Zombie Haiku by Ryan Mecum

Bibliographic Citation
Mecum, Ryan. (2008). Zombie Haiku. Cincinnati, OH: HOW Books. ISBN 9781600610707.

Image from Amazon.com(Click to view book on Amazon)

Image from Amazon.com
(Click to view book on Amazon)

Haiku is one of the least popular poetic forms (Vardell, 2006). After doing some of my own research I found that students generally stop liking to read around fourth or fifth grade when books have more pages and fewer pictures (Beers, 1998). Author Ryan Mecum has found the perfect way to not only get older children reading, but to also turn up the excitement about poetry and who doesn’t love zombies? When working on this review, I reached out to Mecum about his target audience and suggested age group. In his opinion, this book appeals to readers ages 13 and up. I think this book would even be appropriate for more mature, younger readers with an affinity for the undead. Perhaps 6th grade (age 11 or 12?) and up. While haiku may not be the most popular reading choice for this age group, the topic of this book is certainly interesting and popular enough to appeal to young people and stimulate their imaginations. After all, zombies are imaginary. The great thing about this book is that it gets children reading and learning. After talking with some preteens and teenagers about it, many hadn’t never even heard of haiku before, but all were interested in reading this book.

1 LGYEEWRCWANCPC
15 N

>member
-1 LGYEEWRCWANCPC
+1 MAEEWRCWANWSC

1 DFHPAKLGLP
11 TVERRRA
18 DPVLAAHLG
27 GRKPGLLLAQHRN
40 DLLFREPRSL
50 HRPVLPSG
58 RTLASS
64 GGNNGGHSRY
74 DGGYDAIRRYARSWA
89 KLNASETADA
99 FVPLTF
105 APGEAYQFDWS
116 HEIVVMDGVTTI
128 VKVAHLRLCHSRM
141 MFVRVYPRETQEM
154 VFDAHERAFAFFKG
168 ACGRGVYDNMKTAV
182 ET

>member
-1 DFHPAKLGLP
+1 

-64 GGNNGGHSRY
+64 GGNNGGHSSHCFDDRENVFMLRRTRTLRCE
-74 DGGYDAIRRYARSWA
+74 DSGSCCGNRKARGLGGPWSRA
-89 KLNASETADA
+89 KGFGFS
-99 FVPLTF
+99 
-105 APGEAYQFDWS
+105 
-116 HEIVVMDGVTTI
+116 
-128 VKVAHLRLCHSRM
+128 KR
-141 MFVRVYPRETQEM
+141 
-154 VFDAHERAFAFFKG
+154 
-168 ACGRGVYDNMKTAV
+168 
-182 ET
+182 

Zombie Haiku is written as a journal of an amateur poet who is bitten by an infected “person” and becomes a zombie. Despite the usual mindless zombie drive for brains, this guy is able to think and write about his life in the zombie plague. The journal also comes with photos and blood splatter on the pages which adds to the pleasurable yet disgusting obsession many people seem to have with zombies today. The book is arranged like a story and follows the natural progression of events, but is written in haiku. Like you’d expect with a personal diary, there is no table of contents or indices. Many reviews main critique of this book is that a zombie couldn’t possible write, snap photos, or compile a journal but this format is what makes this book so enjoyable.

Like more traditional haiku, Zombie Haiku follows the 5-7-5 syllable rhythm, but unlike traditional haiku they are not about the seasons or nature. The imagery that these little poetic gems conjure up in the mind of the reader have a strong emotional impact. Does the reader at times sympathize with the poet? Yes. Feel disgusted? Yes. Become amused? Yes. The language in and flow of these poems make it hard to believe that zombies aren’t the topic of more poetry. In the words of Robert Kirkman, creator of  The Walking Dead, zombies and haiku “seem to go together like zombies and brains”. Zombie Haiku’s author Ryan Mecum is also the author of Werewolf Haiku and Vampire Haiku and is known for his tweets also often written in haiku.

Highlighted Poem
Toes are like grapes
with the same rush of flavor.
Same juices, same pop.

Can’t get enough of Zombie Haiku? Check out ZombieHaiku.com!

Additional References
Beers, K. (1998). Choosing not to read: Understanding why some middle schoolers just say no. In Beers, K., and Samuels, B. G. (eds.). Into focus: Understanding and creating middle school readers. (pp. 37-63). Norwood, MA: Christopher-Gordon.


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